According to the cybersecurity firm S2W, Xiaoqiying opened its Telegram channel at the end of last year and recruited its team members on January 3. On January 21, the group joined the underground forum Breached, which is where black hat hackers gather and share illicit information for financial objectives.
3. Hackers linked to North Korean government stole $100 million crypto, FBI says
The Federal Bureau of Investigation said on Monday that it had conclusively tied a North Korean hacking group to a major cryptocurrency heist of the U.S. cryptocurrency company Harmony.
The Lazarus group, which authorities believe works on the behalf of the North Korean government, was specifically named to be responsible for the theft of $100 million in digital assets from Harmony’s Horizon Bridge in June of last year. Horizon Bridge is a service which allows users to transfer their assets to other blockchains.
Researchers had allegedly suspected hackers linked to the North Korean government to be behind the crypto heist. The FBI said in a statement that North Korean hacking groups steal and launder crypto assets to support the county’s ballistic missile and weapons of mass destruction programs.
4. [2023 Security Outlook] 10 Keywords that will dominate threat landscape
As a global news outlet which specializes in cybersecurity, The Readable has reviewed dozens of forecast reports published by diverse organizations regarding the threat landscape this year. Out of various topics that were covered in those reports, The Readable has extracted 10 keywords that are most frequently mentioned and expected to dominate the field of information security in the upcoming months.
For each keyword, we have provided the definition, along with the sources that emphasized the significance of the subject. In addition, the reporters and researchers at The Readable, based on their expertise, have individually picked two keywords that are considered to be some of the most menacing threats in 2023 and elaborated the reasons for their choices. At the bottom of this report, there are links to the original reports for readers who may need additional research. To read the full report, click here.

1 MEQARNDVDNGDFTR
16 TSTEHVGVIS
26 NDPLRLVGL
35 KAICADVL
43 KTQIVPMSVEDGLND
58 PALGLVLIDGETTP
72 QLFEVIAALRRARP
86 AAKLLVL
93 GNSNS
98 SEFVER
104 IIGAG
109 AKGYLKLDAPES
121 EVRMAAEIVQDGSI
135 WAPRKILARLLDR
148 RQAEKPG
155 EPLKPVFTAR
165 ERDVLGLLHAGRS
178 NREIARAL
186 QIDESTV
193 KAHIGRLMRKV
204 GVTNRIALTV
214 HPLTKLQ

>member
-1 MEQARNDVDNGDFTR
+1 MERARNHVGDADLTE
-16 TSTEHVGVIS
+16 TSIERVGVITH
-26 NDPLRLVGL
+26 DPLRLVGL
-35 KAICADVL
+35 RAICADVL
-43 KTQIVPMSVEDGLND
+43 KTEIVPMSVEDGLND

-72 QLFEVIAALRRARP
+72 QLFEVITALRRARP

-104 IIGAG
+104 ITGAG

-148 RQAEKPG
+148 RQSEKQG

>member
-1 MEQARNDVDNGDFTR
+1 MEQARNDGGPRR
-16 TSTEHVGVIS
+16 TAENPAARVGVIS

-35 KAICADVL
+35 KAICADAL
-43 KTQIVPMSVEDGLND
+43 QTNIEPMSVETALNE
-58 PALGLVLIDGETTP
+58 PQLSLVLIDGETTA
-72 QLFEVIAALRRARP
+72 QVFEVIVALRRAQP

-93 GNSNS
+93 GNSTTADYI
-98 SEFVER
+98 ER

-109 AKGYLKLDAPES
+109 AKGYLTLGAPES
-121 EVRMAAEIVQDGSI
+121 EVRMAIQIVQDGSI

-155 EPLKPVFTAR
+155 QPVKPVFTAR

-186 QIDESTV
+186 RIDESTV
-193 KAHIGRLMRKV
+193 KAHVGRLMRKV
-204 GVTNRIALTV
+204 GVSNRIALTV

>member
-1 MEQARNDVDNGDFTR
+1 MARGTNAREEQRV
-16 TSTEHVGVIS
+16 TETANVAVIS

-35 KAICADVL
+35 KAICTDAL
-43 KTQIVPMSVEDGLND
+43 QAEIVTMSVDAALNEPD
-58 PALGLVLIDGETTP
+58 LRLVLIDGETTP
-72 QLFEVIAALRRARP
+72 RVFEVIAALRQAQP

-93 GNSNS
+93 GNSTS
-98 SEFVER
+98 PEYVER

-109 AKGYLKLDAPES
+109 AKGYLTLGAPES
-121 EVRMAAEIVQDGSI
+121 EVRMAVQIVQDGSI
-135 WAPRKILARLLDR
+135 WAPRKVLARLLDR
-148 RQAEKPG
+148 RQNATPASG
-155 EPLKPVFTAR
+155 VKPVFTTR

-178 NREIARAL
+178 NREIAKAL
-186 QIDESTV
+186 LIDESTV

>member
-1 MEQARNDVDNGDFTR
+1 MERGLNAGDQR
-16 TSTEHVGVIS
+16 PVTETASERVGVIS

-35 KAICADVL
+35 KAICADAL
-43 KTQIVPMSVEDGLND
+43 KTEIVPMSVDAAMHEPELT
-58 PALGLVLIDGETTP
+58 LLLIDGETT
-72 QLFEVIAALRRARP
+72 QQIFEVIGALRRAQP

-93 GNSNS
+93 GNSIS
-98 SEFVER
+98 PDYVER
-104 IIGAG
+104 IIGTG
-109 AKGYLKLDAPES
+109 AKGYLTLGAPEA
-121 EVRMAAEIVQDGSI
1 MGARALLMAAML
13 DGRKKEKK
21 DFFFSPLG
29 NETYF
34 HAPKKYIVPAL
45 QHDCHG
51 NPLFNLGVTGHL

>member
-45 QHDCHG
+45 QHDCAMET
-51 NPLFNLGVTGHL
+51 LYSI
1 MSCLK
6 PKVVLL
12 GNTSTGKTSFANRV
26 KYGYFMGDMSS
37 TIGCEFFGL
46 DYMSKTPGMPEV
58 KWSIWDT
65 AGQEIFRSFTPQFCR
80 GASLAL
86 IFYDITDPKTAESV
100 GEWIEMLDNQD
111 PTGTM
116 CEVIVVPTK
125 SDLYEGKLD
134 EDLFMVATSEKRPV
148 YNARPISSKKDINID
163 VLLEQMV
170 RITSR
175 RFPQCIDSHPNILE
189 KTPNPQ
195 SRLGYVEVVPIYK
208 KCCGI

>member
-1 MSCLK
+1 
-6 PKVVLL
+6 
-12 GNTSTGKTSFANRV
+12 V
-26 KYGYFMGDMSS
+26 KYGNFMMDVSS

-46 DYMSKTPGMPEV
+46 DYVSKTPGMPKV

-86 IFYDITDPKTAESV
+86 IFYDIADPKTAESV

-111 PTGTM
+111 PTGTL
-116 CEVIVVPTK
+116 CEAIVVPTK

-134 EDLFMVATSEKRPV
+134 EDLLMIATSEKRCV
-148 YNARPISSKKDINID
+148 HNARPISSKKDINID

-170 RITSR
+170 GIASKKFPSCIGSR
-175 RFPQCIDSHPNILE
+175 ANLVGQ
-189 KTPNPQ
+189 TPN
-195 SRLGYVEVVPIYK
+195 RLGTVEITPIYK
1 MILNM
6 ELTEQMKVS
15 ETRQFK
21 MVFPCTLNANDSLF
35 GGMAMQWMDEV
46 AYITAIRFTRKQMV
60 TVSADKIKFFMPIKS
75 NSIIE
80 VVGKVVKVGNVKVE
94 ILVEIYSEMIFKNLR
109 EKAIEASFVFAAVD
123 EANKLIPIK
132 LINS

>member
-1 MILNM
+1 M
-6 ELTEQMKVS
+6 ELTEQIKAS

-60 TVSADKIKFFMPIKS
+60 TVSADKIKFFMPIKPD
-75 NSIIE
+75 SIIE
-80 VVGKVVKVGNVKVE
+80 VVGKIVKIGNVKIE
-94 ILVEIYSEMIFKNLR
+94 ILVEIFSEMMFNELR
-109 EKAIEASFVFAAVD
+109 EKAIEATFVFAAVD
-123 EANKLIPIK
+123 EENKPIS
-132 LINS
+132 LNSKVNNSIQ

The cover image of this article was designed by Sangseon Kim.
Kuksung Nam is a cybersecurity journalist for The Readable. She covers cybersecurity issues in South Korea, including the public and private sectors. Prior to joining The Readable, she worked as a political reporter for one of the top-five local newspapers in South Korea, The Kyeongin Ilbo, where she reported several exclusive stories regarding the misconduct of local government officials. She is currently focused on issues related to anti-fraud, as well as threats and crimes in cyberspace. She is a Korean native who is fluent in English and French, and she is interested in delivering the news to a global audience.
Dain Oh is an award-winning cybersecurity journalist based in South Korea and the founding editor-in-chief of The Readable by S2W. Before joining S2W, she worked as a reporter for The Electronic Times, the top IT newspaper in Korea, covering the cybersecurity industry on an in-depth level. She reported numerous exclusive stories, and her work related to the National Intelligence Service led to her being honored with the Journalist of the Year Award in 2021 by the Korea Institute of Information Security and Cryptology in a unanimous decision. She was also the first journalist to report on the hacking of vulnerable wallpads in South Korean apartments, which later became a nation-wide issue.